Replace Toxic Fescue While Beef Prices Are Up -- MU Extension
Seed costs of nontoxic fescue may seem daunting in troubling times, but good cattle prices now may make it the perfect time to replace that cheaper, toxic fescue.
“Replant pastures when prices rise, or you will be stuck with bad grass when prices drop,” says University of Missouri Extension forage specialist, Craig Roberts. “Beef profits give a window that is not guaranteed to last."
Kentucky-31 fescue contains a toxic fungus that protects the plant but harms animals grazing it. Typically, cattle will try to avoid it, but with drought conditions the past few years, there may not be as many options in their grazing area.
Toxic fescue contributes to low calf gains, low conception and calving rates, decreased milk production, reduced feed intake (in turn, lowering weights), and often-fatal fescue foot. When all cattle are eating the toxic plant and suffering the same low weights/gains, making it the norm, it can be tough to determine that there's an issue.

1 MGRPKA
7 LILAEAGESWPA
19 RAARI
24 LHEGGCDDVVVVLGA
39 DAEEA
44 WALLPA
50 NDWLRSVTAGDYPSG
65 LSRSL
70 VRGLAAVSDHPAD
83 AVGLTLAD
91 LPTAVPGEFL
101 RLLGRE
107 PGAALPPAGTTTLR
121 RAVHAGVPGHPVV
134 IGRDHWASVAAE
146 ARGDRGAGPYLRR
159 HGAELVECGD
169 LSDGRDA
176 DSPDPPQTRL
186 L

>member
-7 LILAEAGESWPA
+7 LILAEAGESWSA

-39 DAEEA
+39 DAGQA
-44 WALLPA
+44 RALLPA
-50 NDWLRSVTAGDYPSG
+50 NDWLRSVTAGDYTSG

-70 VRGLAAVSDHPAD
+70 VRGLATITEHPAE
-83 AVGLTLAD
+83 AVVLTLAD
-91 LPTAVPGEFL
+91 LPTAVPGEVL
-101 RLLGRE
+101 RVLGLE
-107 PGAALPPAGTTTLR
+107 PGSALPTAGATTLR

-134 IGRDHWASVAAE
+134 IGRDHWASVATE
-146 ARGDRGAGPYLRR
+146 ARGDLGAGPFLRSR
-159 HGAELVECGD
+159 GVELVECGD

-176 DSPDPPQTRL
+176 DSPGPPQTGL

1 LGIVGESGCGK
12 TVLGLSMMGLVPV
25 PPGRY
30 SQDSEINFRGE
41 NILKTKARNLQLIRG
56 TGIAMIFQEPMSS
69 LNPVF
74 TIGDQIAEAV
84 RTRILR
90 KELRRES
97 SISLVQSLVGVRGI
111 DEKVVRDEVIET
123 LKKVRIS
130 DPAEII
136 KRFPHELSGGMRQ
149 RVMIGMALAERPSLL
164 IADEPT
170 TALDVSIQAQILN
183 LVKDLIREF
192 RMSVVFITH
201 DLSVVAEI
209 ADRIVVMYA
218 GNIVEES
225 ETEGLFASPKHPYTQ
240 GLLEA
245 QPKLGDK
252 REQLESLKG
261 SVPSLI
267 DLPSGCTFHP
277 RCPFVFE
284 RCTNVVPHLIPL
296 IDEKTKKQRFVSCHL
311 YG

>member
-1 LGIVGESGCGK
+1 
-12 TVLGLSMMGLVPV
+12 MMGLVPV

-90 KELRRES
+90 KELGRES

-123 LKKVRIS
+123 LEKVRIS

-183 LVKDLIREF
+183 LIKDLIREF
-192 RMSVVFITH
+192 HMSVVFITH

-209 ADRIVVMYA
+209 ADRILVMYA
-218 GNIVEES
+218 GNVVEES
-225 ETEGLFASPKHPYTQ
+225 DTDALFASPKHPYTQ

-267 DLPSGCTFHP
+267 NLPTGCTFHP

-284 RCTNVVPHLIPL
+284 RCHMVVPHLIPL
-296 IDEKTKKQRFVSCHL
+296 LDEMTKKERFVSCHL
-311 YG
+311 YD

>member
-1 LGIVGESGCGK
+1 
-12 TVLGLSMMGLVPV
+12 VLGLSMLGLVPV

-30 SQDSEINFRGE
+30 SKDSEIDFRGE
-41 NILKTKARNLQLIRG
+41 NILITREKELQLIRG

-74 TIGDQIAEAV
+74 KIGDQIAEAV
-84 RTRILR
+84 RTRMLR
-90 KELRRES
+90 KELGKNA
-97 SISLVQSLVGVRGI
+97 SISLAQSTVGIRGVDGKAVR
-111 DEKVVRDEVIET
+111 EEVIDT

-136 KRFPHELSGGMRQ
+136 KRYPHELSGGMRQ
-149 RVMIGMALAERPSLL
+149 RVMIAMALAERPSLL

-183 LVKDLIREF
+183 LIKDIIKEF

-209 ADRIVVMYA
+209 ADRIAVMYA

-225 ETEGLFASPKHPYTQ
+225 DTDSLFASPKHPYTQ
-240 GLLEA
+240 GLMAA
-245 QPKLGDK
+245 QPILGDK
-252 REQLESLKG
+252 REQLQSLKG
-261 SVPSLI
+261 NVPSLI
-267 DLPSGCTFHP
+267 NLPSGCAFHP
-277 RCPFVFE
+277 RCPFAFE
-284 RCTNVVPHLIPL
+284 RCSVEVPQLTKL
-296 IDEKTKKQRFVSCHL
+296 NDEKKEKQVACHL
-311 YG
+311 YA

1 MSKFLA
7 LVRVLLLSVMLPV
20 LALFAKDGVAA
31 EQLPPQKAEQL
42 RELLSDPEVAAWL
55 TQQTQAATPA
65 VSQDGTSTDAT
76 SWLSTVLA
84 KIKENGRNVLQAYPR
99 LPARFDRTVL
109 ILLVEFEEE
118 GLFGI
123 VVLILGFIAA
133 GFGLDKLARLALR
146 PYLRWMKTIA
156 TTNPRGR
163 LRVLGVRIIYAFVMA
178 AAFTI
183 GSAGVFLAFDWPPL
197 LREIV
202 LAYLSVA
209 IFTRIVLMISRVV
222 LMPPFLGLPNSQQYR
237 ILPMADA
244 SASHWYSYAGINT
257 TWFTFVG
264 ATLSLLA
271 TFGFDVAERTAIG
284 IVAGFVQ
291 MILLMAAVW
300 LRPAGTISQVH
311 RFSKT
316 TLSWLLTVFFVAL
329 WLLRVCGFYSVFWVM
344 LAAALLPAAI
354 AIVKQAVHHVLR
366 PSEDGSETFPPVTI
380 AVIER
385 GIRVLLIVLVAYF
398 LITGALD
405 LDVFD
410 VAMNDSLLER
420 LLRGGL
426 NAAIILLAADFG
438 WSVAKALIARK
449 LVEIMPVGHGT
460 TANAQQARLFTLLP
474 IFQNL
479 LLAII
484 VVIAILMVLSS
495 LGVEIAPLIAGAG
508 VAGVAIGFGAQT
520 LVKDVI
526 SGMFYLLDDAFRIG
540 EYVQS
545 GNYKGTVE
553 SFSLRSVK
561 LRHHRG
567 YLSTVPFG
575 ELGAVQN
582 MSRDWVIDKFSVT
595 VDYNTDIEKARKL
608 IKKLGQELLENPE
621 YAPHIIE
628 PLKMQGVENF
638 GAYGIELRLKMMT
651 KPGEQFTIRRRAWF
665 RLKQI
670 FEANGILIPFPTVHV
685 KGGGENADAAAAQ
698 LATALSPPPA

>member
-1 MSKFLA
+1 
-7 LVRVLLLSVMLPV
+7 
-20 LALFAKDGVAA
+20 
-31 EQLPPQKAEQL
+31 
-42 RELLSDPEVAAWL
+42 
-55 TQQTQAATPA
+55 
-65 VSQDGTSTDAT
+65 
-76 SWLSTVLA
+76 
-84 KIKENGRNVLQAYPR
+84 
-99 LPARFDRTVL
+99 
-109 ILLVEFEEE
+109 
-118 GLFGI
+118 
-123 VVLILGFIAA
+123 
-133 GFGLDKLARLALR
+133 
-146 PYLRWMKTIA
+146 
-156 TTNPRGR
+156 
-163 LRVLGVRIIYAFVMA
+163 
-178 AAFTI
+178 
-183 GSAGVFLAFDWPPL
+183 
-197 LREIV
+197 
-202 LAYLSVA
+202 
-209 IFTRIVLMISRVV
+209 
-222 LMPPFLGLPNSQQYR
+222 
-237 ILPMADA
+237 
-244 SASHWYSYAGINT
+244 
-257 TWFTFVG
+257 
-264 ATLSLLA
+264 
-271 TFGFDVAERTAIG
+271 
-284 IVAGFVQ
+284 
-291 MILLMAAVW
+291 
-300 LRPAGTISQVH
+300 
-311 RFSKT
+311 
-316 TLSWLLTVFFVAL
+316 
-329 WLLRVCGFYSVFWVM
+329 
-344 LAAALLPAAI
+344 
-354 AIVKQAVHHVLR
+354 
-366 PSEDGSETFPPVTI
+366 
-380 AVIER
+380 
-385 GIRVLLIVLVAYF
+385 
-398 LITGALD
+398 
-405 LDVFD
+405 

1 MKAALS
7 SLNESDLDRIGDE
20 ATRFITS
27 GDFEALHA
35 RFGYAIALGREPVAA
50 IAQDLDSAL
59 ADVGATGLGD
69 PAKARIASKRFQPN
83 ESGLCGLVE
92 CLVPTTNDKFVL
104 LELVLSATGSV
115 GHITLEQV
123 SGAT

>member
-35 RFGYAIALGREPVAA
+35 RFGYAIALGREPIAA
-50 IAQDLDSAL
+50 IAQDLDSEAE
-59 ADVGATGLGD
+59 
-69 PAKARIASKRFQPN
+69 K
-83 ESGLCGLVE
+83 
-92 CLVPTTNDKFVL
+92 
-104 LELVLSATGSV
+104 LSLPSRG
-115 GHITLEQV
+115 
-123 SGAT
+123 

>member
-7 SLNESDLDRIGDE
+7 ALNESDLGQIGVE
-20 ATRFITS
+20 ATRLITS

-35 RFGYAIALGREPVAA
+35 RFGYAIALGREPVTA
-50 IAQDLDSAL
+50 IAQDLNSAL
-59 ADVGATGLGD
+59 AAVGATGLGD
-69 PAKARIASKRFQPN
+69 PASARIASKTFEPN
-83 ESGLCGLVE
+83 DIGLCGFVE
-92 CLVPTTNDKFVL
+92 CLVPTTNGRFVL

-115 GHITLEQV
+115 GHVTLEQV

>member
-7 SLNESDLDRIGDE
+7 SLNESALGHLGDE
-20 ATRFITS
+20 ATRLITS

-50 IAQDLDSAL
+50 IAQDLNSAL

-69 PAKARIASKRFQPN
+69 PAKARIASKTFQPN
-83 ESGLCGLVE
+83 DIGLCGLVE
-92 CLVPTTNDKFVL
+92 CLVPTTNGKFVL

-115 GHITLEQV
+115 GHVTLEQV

Newer novel-endophyte, nontoxic fescues protect themselves but allow cattle to thrive, cutting losses.
“Producers must think ahead to when beef prices fall. That’s when better profit margins from better calves create more value,” says Roberts.
"It's important to learn how to plant the new varieties and manage them,” Roberts says. ”Toxic fescue survived because cows didn’t like it, wouldn’t overgraze it. They love the new ones."
Roberts recommends a year-long process known as "spray-smother-spray" to kill off K-31 before planting. Once planting a new fescue variety, not overgrazing is key.
Good forage managers used tactics such as diluting fescue with clover, using a feed grain supplement, and rotating grazing paddocks to lower the impact of toxic fescue. Producers can still use these to gain an even bigger return with new fescue plants.
"Manage in the good times to stay in business in the bad times," a cattle producer told Roberts.
For more information, visit http://grasslandrenewal.org/.